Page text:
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Window of the Month
Our Lady of Grace, Dearborn Heights, Michigan

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Building Name: First United Methodist Church

Studio Name: Willet Hauser Architectural Glass

City: Birmingham

Window Shape: 6 (gothic arched, more than 2 vertical sections)

Date of Window: 1956

Subject/Title of Window: The Resurrection Window

Brief Description of Subject: This transept window is signed at the bottom "Willet Studios Phila., Pa, `56.

The following description from the book, "The Windows and Symbols of First Methodist Church Birmingham, Mich. edited by Dr. Arnold F. Runkel and privately published by the Church for its members in 1966.


The theme of this window is the Resurrection of the Lord.

Dominating the center lancet is the figure of the Resurrected Savior stepping from the empty tomb, the clothes of the grave falling from His body. He is crowned with the tri-radiant nimbus that signifies the Divine Trinity and is surrounded by a vesica of light. He holds in His right hand the banner of the Church Triumphant. In the shield above His head is the Cross of Triumph, a small latin cross rested upon a banded globe, symbolizing the triumph of our Savior over sin in the world. At his feet is the Agnus Dei, bearing the banner of Victory, and surrounded by such symbols of the Resurrection as the Easter lily and the bursting pomegranate.

In the small predella below are the three Marys confronting the angel at the empty tomb. The words of the angel can be read in the tracery openings at the top of the window. 'He is not here; He is risen.'

Angels of praise playing ancient musical instruments such as the nevel (psaltery), harp of David, trumpet and horn, timbrel and viol, appear in the side lancets, which surround the figure of the risen Lord. In the shields of the lancet tops above their heads are further Resurrection symbols: the Phoenix, rising from the ashes, and the bee [disappears into the hive in the winter only to reappear in Spring].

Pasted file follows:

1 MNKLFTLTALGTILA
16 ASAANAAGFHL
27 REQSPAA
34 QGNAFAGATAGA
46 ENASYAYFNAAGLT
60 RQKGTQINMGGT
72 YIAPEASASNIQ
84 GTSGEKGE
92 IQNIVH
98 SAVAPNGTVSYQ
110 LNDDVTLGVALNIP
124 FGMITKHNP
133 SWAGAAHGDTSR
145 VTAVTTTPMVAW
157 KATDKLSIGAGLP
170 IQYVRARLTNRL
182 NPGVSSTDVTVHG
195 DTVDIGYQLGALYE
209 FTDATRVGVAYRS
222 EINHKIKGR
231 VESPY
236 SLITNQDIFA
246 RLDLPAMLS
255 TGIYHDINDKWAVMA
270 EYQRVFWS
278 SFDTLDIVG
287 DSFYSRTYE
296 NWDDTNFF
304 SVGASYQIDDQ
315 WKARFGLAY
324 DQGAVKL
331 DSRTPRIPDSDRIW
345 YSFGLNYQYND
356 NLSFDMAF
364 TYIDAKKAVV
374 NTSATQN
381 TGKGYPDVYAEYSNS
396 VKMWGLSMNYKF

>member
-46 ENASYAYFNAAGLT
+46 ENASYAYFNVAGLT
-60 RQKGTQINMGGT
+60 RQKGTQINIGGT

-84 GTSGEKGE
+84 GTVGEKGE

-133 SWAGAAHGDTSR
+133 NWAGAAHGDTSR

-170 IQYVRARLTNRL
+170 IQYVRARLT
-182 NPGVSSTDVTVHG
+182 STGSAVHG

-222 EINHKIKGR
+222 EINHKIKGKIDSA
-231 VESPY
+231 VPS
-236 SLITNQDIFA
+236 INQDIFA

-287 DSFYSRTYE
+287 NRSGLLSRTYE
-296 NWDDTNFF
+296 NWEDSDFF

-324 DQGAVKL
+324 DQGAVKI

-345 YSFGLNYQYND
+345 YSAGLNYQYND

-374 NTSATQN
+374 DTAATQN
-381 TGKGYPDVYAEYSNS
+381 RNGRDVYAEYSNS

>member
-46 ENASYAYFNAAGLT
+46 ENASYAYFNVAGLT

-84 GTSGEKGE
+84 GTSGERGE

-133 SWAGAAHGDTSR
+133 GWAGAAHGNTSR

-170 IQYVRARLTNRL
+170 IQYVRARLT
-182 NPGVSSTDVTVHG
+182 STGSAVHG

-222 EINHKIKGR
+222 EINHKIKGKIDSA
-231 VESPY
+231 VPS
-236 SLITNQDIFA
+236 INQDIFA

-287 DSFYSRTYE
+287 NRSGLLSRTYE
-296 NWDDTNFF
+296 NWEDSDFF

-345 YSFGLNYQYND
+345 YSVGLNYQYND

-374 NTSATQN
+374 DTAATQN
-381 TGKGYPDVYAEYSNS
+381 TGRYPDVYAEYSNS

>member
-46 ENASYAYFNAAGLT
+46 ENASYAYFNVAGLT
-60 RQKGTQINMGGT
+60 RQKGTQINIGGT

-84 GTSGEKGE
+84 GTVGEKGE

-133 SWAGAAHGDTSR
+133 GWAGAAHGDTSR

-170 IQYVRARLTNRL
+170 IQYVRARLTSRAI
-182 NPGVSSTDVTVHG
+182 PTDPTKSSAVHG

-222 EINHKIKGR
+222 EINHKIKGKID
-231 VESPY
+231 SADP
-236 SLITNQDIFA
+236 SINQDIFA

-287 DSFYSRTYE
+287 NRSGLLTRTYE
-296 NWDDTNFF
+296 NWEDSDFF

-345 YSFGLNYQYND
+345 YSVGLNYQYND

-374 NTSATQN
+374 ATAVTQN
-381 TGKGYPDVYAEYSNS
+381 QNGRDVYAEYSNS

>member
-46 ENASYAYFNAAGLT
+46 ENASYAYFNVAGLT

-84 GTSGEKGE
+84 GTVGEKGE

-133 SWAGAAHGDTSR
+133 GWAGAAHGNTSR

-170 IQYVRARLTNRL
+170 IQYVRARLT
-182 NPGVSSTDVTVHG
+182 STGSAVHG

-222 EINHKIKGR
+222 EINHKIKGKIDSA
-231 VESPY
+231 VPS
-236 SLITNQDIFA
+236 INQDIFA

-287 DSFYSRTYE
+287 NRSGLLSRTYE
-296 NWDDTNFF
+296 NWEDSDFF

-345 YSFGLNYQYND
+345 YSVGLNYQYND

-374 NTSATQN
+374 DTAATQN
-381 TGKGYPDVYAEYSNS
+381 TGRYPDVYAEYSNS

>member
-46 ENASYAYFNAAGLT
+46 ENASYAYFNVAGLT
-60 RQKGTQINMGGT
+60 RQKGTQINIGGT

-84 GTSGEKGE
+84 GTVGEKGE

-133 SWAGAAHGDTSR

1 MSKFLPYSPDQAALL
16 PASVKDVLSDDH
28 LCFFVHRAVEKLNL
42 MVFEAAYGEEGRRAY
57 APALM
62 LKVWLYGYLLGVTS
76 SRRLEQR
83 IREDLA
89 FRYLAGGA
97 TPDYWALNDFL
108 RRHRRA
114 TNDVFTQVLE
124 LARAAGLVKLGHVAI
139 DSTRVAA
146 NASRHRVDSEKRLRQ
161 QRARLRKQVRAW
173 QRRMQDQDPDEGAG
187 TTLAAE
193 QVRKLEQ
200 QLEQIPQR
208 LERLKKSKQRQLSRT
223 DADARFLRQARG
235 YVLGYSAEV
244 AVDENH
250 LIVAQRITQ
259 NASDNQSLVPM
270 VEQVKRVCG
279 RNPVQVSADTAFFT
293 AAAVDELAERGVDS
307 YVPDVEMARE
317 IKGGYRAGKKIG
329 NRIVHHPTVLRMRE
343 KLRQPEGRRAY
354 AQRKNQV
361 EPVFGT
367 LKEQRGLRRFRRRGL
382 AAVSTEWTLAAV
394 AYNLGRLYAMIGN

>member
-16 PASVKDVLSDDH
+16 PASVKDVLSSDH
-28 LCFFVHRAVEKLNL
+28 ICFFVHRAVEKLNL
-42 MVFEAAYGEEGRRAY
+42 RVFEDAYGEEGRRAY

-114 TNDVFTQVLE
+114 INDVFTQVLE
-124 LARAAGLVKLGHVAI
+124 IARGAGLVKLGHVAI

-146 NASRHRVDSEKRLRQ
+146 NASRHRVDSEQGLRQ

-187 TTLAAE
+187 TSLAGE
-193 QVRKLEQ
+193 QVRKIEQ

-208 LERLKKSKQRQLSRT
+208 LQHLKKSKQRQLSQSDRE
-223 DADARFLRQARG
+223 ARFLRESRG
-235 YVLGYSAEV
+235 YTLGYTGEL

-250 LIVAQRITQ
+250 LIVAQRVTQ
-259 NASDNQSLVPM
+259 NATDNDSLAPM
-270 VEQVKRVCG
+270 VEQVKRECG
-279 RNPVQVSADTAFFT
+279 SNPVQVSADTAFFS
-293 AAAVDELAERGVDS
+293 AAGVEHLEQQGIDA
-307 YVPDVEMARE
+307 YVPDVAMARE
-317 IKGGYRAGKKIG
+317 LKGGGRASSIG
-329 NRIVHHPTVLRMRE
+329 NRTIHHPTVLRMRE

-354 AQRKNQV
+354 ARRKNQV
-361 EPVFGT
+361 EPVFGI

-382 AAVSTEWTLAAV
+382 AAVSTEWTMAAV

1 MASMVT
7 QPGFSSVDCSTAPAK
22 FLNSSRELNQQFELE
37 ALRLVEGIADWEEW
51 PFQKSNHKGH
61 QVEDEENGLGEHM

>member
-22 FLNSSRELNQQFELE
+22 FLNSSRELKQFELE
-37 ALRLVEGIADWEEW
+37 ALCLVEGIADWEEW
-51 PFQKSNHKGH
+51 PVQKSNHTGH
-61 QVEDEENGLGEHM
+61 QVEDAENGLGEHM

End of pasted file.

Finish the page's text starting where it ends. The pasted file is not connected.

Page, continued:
Two post-Resurrection appearances of the Savior are depicted in the small predella medallions at the bottom of the window. To the left is the Supper at Emmaus and to the right, Doubting Thomas thrusting his hands into wounds of our Lord.

In the central tracery opening at the very top of the window is the Kingly 'crown of life', symbolizing that through the Resurrected Lord, we too have eternal life. The crossed palm branches beneath it denote Victory. There are two more symbols in the tracery openings. One, the Peacock, which sheds its brilliant feathers annually only to get newer and finer ones, symbolizes immortality through Jesus Christ. Finally we find that most explicit of all symbols of the Resurrection and of eternal life through Jesus Christ --- the Butterfly, the lifespan of which may be said to represent three stages of the Christian. First, the crawling larva represents the lowly condition of mortal man on this earth. Next, the chrysalis --- lying in its shell and seemingly lifeless --- symbolizes man's body in the grave. Finally, the pupa bursts its outer shell, emerges, dries its wings and soars heavenward with a beautiful new body. So, also, will our Lord raise up all the dead on the last day, when the soul and glorified body will be reunited, to dwell in Heaven forever.

The Resurrection Window was given by Mrs. James Dant.

Inscriptions: He is not here
He is risen

Height: 15'

Width: 7'

The Resurrection Window
The Resurrection Window
The Resurrection Window canopy
The Resurrection Window canopy
The Resurrected Savior surrounded by Angels of Praise
The Resurrected Savior surrounded by Angels of Praise
Supper at Emmaus, left; The Three Marys, center; Doubting Thomas, right
Supper at Emmaus, left; The Three Marys, center; Doubting Thomas, right
The Resurrection Window signature
The Resurrection Window signature
The Resurrection Window outside
The Resurrection Window outside

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